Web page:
Bank of Mum and Dad digs deeper as average contribution rises by £6,000

The Bank of Mum and Dad (BoMaD) is digging ever deeper in 2019 as family and friends spend an average £6,000 more than in 2018 to help loved ones onto the housing ladder.

Close up of coins on a table

The new report from FTSE100 financial services group Legal & General and Cebr shows that, amidst a reduction in transaction volumes across the UK housing market, BoMaD will fund nearly 20% fewer property purchases than in 2018. The jump in BoMaD loan sizes has increased total lending for the Bank of Mum and Dad by 10% this year - up to £6.3bn from £5.7bn in 2018. As a result, BoMaD is now the 11th largest mortgage lender in the UK.

Despite the reduction in transaction volumes, BoMaD will still continue to support thousands of buyers across the country in 2019 - involved in more than a quarter of a million (259,400) property purchases. This is down from 316,600 transactions last year, but it still amounts to nearly one in five (19%) transactions in the UK mortgage market. In total, BoMaD will help buyers to purchase property worth nearly £70bn this year. In some parts of the UK, there has been an even bigger rise in contributions from family or friends. In the North West, the average BoMaD ‘loan’ has nearly doubled from £12,900 to more than £24,000, while the South West saw the average contribution rise by over £10,000 to £29,700.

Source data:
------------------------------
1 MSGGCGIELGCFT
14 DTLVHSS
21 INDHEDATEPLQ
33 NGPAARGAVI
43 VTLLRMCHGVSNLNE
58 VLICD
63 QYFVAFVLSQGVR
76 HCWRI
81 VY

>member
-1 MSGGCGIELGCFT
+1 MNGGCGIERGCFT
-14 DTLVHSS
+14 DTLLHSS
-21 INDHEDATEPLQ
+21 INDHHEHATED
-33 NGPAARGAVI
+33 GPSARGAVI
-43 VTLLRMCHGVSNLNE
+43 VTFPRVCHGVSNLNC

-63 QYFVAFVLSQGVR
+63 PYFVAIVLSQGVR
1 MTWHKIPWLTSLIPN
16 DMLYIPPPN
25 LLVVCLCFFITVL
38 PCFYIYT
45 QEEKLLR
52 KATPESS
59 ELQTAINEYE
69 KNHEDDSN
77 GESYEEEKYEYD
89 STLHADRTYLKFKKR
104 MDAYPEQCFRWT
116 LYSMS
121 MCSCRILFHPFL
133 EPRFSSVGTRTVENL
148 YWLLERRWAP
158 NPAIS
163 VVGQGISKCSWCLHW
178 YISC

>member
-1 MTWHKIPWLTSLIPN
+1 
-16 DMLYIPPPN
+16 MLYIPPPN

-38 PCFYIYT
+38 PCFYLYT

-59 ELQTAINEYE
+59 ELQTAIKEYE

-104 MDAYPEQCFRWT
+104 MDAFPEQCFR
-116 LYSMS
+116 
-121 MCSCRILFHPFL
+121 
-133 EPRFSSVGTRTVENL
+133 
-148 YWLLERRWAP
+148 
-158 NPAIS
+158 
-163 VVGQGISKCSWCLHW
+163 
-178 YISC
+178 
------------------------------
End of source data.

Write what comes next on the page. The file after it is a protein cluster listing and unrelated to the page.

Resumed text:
• Lending double the £3,000 rise in average UK house price over the same period
  • ‘BoMaD’ roars back above £6bn of lending in 2019
  • Family and friends use savings to help young and old onto and up the housing ladder

Read the full press release via the link below

Nigel Wilson

The Bank of Mum and Dad continues to be the ‘iceberg’ mortgage lender beneath the surface of our housing market – all but invisible yet exerting a massive influence... This year, parents or grandparents, family or friends are set to lend thousands more to fund nearly one in five house purchases. The Bank of Mum and Dad is a symptom of Britain’s broken housing market and it goes far beyond millennials relying on their parents as more older borrowers look to family and friends for financial support.

Nigel Wilson, Group Chief Executive at Legal & General

For further information

Sarah Whybrow

PR & Communications Director

Legal & General Insurance

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